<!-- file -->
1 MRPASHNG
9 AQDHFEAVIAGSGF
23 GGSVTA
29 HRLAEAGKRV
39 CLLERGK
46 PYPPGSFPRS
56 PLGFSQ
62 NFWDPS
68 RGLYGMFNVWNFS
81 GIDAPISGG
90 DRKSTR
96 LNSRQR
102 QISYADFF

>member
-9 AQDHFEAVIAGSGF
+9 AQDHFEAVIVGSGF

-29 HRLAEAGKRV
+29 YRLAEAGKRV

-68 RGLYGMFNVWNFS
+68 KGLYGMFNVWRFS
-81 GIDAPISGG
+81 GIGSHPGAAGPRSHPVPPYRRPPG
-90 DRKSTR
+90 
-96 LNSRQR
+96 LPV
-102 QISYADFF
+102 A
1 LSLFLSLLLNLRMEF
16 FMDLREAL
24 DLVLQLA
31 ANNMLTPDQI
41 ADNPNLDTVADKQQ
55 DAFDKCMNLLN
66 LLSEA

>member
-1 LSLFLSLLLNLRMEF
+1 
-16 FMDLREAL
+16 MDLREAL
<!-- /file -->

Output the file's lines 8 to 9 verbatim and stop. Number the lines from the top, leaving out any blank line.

62 NFWDPS
68 RGLYGMFNVWNFS